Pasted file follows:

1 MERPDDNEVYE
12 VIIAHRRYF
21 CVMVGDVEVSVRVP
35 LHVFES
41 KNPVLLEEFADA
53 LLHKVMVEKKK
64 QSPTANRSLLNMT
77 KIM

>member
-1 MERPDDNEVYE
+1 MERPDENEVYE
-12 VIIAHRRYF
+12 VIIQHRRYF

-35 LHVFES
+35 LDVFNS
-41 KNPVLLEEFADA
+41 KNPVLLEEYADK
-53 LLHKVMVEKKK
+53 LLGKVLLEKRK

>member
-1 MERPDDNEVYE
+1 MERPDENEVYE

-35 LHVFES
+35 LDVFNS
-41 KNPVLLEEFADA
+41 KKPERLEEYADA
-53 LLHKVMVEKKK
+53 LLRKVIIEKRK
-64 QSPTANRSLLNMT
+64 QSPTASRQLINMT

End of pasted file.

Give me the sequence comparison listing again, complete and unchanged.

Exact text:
1 MERPDDNEVYE
12 VIIAHRRYF
21 CVMVGDVEVSVRVP
35 LHVFES
41 KNPVLLEEFADA
53 LLHKVMVEKKK
64 QSPTANRSLLNMT
77 KIM

>member
-1 MERPDDNEVYE
+1 MERPDENEVYE
-12 VIIAHRRYF
+12 VIIQHRRYF

-35 LHVFES
+35 LDVFNS
-41 KNPVLLEEFADA
+41 KNPVLLEEYADK
-53 LLHKVMVEKKK
+53 LLGKVLLEKRK

>member
-1 MERPDDNEVYE
+1 MERPDENEVYE

-35 LHVFES
+35 LDVFNS
-41 KNPVLLEEFADA
+41 KKPERLEEYADA
-53 LLHKVMVEKKK
+53 LLRKVIIEKRK
-64 QSPTANRSLLNMT
+64 QSPTASRQLINMT